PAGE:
Below we've outlined some reasons why health systems are choosing to cancel elective surgeries, despite potential financial drawbacks.
Health systems that have announced elective surgery cancellations or postponements (not exhaustive):
- UW Medicine;
- Tufts Medical Center;
- Johns Hopkins Medicine;
- Emory Healthcare;
- Kaiser Permanente;
- Massachusetts General Hospital;
- New York Presbyterian;
- Northwell Health; and
1. Conserve supplies
Having enough supplies for the anticipated surge of patients is the top concern for many hospitals. Critical supplies include full personal protective equipment (PPE) such as protective eyewear, ventilators, respirator masks, and cleaning supplies like anti-bacterial soap or alcohol-based hand rubs.
At this point, there may be no such thing as over-preparedness. Phoebe Putney Health System in Georgia recently became overwhelmed with new COVID-19 patients. The CEO stated that they went through five months' worth of supplies in just six days. Minimizing the use of critical supplies where possible and redirecting the use of those supplies is essential in the conservation effort to ensure they are available for use in the future.
2. Protect against transmission
Remaining consistent with social distancing practices, hospitals are reducing the number of people, both staff and patients, who are present, keeping only essential personnel to help prevent the further spread of the illness. This minimizes the risk of the illness being brought into a facility by a patient, which keeps staff safe, as well as minimizes the risk of a patient contracting the illness and then taking it back to the community.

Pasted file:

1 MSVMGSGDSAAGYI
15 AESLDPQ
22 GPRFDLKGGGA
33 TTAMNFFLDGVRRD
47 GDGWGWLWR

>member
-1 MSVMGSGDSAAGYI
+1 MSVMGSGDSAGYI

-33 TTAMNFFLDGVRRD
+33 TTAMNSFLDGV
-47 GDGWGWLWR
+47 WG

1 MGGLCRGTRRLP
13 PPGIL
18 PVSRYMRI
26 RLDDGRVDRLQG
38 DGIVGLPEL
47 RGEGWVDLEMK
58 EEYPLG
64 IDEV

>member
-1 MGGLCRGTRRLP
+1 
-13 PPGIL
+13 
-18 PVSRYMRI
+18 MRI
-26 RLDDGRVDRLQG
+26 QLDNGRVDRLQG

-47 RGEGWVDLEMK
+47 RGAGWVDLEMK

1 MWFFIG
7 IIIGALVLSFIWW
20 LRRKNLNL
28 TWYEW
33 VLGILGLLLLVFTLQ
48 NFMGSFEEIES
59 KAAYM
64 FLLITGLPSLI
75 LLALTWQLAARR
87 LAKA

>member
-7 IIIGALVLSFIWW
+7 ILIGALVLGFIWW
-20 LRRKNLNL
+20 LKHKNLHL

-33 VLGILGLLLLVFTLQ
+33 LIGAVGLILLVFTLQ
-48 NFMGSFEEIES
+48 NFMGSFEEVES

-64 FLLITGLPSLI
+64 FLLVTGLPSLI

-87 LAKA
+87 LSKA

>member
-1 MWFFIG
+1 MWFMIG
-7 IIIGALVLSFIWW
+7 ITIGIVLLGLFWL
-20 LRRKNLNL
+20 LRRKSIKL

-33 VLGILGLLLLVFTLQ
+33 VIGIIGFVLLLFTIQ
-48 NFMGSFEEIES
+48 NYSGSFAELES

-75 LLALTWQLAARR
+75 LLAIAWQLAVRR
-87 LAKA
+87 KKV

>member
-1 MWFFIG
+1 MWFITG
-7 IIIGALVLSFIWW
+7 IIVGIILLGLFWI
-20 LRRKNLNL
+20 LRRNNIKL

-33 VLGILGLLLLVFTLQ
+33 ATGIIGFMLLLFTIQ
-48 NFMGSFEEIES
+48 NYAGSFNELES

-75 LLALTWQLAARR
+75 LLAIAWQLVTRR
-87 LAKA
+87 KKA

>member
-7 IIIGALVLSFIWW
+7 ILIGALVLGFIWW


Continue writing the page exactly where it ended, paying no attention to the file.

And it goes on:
3. Alleviate staff workload
Hospitals are making efforts to protect staff from potential infection, but also to alleviate their workloads as the number of COVID-19 cases increases and spreads to more communities. Hospitals may be preparing to rearrange staff to help cover a more acute caseload, especially as an overall staff shortage has become a looming threat. Ensuring front-line and support staff are healthy and not over-worked is essential in combatting this pandemic.
4. Create more capacity
Currently, many hospitals are at risk of capacity constraints, and therefore may be unable to properly isolate COVID-19 patients and staff from surgical patients and staff. Even hospitals that are currently operating with enough capacity will probably not remain there, given anticipated growth in cases.
As an aside, hospitals may also implement other tactics to address capacity issues, such as using tent-like facilities for testing outside first, re-structuring spaces like waiting rooms for low-acuity and routine patients, doubling up on non-infectious patient rooms, moving non-infectious patients to lower acuity units, and discharging patients a little sooner.
There's no ideal time to postpone surgeries and the decision will likely come with challenges. To help, ACS has provided a guide for triaging non-emergent surgeries that includes an elective surgery acuity scale to help with categorization decisions. Emergent and urgent surgeries may be time-sensitive for patients, where delaying surgery may significantly change their health outcome. Elective and non-urgent surgeries can be rescheduled and likely won't affect the patient's health outcome.
Your top resources for coronavirus readiness
You're no doubt being inundated with a ton of information on how to prepare for possible patients with COVID-19. To help you ensure the safety of your staff and patients, we pulled together the available resources on how to safely manage and prevent the spread of COVID-19.